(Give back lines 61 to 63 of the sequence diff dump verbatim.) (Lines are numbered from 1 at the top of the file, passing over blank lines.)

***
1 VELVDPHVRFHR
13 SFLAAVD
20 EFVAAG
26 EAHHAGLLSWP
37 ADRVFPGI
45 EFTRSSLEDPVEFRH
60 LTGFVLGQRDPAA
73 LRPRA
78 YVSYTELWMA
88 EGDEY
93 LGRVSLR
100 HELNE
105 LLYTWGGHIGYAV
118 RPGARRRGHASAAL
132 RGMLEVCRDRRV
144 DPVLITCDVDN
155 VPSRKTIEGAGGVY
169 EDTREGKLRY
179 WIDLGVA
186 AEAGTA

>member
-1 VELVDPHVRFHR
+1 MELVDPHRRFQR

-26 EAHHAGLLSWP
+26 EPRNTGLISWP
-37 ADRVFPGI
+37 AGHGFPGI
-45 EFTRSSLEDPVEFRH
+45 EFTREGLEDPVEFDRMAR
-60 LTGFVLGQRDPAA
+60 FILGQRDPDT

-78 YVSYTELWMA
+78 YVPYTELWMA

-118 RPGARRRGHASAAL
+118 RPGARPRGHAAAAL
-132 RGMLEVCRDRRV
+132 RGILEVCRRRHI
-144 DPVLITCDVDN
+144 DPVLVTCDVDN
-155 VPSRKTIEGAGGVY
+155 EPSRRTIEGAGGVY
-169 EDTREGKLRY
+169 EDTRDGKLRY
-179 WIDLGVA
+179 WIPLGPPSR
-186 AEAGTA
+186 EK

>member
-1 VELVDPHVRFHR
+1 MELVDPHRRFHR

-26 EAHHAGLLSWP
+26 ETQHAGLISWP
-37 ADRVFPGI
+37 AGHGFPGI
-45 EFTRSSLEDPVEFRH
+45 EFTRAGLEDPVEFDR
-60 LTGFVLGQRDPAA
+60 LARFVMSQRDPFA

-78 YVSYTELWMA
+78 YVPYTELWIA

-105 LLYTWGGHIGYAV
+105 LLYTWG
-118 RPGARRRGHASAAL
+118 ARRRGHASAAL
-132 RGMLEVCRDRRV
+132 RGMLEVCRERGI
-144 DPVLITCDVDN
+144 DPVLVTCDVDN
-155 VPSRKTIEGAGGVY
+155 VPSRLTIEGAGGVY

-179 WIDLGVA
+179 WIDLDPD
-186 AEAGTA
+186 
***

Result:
-105 LLYTWGGHIGYAV
+105 LLYTWG
-118 RPGARRRGHASAAL